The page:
Sunday, June 26, 2005
I have been writing a lot on development aid as it has been in the news a lot. I harp on it since I work for a development agency so I am in the business of aid. This is an interesting column which frames the discussion between two points of view which he labels liberal and conservative. I am not sure I agree with the labeling, but the article is worth reading. The "liberal" or more precisely "materialist" (as I don't think it is inherently liberal) perspective assumes we can solve poverty with enough aid (i.e. resources). The real problem is that the rich world has not donated enough money and if we would we could end poverty. In contrast, the "conservative" viewpoint emphasizes non-material causes to poverty such as corruption, greed, lack of freedom, etc... And without addressing these root causes, additional aid will just be wasted.

From what I have seen down here I would definitely say that the "conservative" argument has a lot of merit. I have said this many times before, but it bears repeating: Money alone doesn't solve the problem. You have to work at the worldview level. You have to teach people to think about themselves and their environment differently. You cannot pull yourself out of poverty if you abuse your wife and kids every weekend and spend all your spare money on beer. But the "materialist" perspective is also correct. It takes money to change people's worldview. It is a very difficult process that takes a long time. And simultaneously you need to be working at the level of institutions and laws in order to open up societies to allow people to reach their full potential. So an organization like Food for the Hungry forms a critical part of the solution to poverty as it works at the individual and community level to change people's beliefs and worldview so they are better able to utilize the resources that they have. But we also need organizations like the World Bank to help countries at the national level reform their laws to allow for the easier formation of small businesses, establish law and order, crack down on government corruption, etc.... We in the rich world also need to be doing everything we can in addition to giving to make development easier (such as eliminating farm subsidies and tariffs which distort trade in favor of a few at the expense of many...including you the taxpayer).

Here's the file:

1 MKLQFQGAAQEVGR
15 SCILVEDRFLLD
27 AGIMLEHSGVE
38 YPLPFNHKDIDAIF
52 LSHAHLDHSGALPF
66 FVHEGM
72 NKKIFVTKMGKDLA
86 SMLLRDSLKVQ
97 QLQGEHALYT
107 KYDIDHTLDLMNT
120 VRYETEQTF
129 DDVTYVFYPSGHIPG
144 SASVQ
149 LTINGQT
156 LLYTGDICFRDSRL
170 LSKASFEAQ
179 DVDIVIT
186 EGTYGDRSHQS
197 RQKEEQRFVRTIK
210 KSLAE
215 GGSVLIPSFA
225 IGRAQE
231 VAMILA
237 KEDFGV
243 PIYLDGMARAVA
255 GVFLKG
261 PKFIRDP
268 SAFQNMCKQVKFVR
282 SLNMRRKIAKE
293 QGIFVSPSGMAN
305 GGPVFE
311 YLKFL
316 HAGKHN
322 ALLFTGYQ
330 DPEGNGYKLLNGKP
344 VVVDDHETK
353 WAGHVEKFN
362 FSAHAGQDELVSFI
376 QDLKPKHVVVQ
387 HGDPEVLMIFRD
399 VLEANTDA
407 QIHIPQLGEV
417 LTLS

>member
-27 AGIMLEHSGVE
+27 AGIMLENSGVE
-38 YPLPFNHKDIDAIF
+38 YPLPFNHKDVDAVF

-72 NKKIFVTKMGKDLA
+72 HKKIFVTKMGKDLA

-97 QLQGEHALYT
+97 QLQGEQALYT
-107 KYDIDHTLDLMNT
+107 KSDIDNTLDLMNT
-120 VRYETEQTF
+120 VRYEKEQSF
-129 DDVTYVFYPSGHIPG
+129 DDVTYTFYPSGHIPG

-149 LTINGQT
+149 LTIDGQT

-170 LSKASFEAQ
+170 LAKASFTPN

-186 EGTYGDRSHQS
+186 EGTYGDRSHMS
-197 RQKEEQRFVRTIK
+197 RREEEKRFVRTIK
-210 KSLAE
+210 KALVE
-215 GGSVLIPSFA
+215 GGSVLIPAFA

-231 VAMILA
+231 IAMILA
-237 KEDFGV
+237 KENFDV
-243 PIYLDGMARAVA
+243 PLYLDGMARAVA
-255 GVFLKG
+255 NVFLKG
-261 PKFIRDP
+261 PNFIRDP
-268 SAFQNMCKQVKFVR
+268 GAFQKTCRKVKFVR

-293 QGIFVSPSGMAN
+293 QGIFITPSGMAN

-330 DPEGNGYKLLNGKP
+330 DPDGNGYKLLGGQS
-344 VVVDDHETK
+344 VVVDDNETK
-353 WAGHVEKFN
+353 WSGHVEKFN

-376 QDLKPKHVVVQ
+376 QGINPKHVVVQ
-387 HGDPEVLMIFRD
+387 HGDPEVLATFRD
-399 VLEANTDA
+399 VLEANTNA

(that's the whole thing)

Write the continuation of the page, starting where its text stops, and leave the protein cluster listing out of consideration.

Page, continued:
So in my opinion the correct approach to aid is a combination of both perspectives. Yes we need to focus more money and effort on eliminating crushing poverty. But we need to do it in a way that addresses the non-material causes of poverty.

I have not addressed the churches role in this process, but will do that in another post. Some of you reading this may wonder about the "changing people's worldview" and equate that with "imposing western culture". I will write about that sometime too in more detail. But let me just say there is nothing western about clean water and sanitary indoor plumbing. I couldn't care less if you use a turkish toilet, a flush toilet or a bidet.


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